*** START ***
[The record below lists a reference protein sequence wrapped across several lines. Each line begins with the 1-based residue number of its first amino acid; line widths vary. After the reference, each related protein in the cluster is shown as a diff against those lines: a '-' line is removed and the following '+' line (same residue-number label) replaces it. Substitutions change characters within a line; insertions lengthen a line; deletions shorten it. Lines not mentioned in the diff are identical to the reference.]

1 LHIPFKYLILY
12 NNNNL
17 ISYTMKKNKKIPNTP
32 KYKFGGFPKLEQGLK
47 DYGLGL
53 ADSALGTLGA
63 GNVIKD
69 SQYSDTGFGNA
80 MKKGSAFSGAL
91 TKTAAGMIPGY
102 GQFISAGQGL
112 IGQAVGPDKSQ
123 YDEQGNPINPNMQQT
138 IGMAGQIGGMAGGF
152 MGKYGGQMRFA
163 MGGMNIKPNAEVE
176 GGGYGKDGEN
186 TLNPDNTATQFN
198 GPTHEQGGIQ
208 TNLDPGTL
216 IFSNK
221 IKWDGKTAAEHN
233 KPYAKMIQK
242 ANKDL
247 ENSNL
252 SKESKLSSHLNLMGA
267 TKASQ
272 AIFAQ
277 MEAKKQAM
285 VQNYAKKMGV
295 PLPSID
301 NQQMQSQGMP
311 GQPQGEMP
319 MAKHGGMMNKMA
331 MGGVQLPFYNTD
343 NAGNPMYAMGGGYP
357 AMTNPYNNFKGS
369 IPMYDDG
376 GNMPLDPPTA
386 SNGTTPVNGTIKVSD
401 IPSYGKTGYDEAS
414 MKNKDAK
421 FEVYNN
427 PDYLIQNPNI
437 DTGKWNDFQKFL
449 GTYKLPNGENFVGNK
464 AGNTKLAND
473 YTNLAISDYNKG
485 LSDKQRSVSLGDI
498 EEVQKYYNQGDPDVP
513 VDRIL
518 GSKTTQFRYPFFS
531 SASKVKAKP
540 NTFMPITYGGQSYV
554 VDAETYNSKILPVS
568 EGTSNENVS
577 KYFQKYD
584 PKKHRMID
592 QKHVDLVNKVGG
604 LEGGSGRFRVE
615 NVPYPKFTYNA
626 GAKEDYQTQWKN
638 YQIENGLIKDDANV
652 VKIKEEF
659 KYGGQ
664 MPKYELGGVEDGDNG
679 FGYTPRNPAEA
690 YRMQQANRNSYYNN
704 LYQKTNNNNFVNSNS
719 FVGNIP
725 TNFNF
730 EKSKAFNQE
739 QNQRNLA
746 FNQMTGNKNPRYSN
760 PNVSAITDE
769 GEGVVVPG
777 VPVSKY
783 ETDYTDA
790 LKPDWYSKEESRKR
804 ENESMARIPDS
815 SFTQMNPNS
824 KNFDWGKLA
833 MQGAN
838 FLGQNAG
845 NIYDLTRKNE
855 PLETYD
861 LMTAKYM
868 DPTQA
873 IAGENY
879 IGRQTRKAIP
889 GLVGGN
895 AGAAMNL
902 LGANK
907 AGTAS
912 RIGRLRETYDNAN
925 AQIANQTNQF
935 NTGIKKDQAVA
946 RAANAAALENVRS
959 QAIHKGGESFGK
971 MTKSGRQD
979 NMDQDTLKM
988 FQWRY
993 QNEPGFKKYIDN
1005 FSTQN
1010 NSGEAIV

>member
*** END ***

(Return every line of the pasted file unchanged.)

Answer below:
[The record below lists a reference protein sequence wrapped across several lines. Each line begins with the 1-based residue number of its first amino acid; line widths vary. After the reference, each related protein in the cluster is shown as a diff against those lines: a '-' line is removed and the following '+' line (same residue-number label) replaces it. Substitutions change characters within a line; insertions lengthen a line; deletions shorten it. Lines not mentioned in the diff are identical to the reference.]

1 LHIPFKYLILY
12 NNNNL
17 ISYTMKKNKKIPNTP
32 KYKFGGFPKLEQGLK
47 DYGLGL
53 ADSALGTLGA
63 GNVIKD
69 SQYSDTGFGNA
80 MKKGSAFSGAL
91 TKTAAGMIPGY
102 GQFISAGQGL
112 IGQAVGPDKSQ
123 YDEQGNPINPNMQQT
138 IGMAGQIGGMAGGF
152 MGKYGGQMRFA
163 MGGMNIKPNAEVE
176 GGGYGKDGEN
186 TLNPDNTATQFN
198 GPTHEQGGIQ
208 TNLDPGTL
216 IFSNK
221 IKWDGKTAAEHN
233 KPYAKMIQK
242 ANKDL
247 ENSNL
252 SKESKLSSHLNLMGA
267 TKASQ
272 AIFAQ
277 MEAKKQAM
285 VQNYAKKMGV
295 PLPSID
301 NQQMQSQGMP
311 GQPQGEMP
319 MAKHGGMMNKMA
331 MGGVQLPFYNTD
343 NAGNPMYAMGGGYP
357 AMTNPYNNFKGS
369 IPMYDDG
376 GNMPLDPPTA
386 SNGTTPVNGTIKVSD
401 IPSYGKTGYDEAS
414 MKNKDAK
421 FEVYNN
427 PDYLIQNPNI
437 DTGKWNDFQKFL
449 GTYKLPNGENFVGNK
464 AGNTKLAND
473 YTNLAISDYNKG
485 LSDKQRSVSLGDI
498 EEVQKYYNQGDPDVP
513 VDRIL
518 GSKTTQFRYPFFS
531 SASKVKAKP
540 NTFMPITYGGQSYV
554 VDAETYNSKILPVS
568 EGTSNENVS
577 KYFQKYD
584 PKKHRMID
592 QKHVDLVNKVGG
604 LEGGSGRFRVE
615 NVPYPKFTYNA
626 GAKEDYQTQWKN
638 YQIENGLIKDDANV
652 VKIKEEF
659 KYGGQ
664 MPKYELGGVEDGDNG
679 FGYTPRNPAEA
690 YRMQQANRNSYYNN
704 LYQKTNNNNFVNSNS
719 FVGNIP
725 TNFNF
730 EKSKAFNQE
739 QNQRNLA
746 FNQMTGNKNPRYSN
760 PNVSAITDE
769 GEGVVVPG
777 VPVSKY
783 ETDYTDA
790 LKPDWYSKEESRKR
804 ENESMARIPDS
815 SFTQMNPNS
824 KNFDWGKLA
833 MQGAN
838 FLGQNAG
845 NIYDLTRKNE
855 PLETYD
861 LMTAKYM
868 DPTQA
873 IAGENY
879 IGRQTRKAIP
889 GLVGGN
895 AGAAMNL
902 LGANK
907 AGTAS
912 RIGRLRETYDNAN
925 AQIANQTNQF
935 NTGIKKDQAVA
946 RAANAAALENVRS
959 QAIHKGGESFGK
971 MTKSGRQD
979 NMDQDTLKM
988 FQWRY
993 QNEPGFKKYIDN
1005 FSTQN
1010 NSGEAIV

>member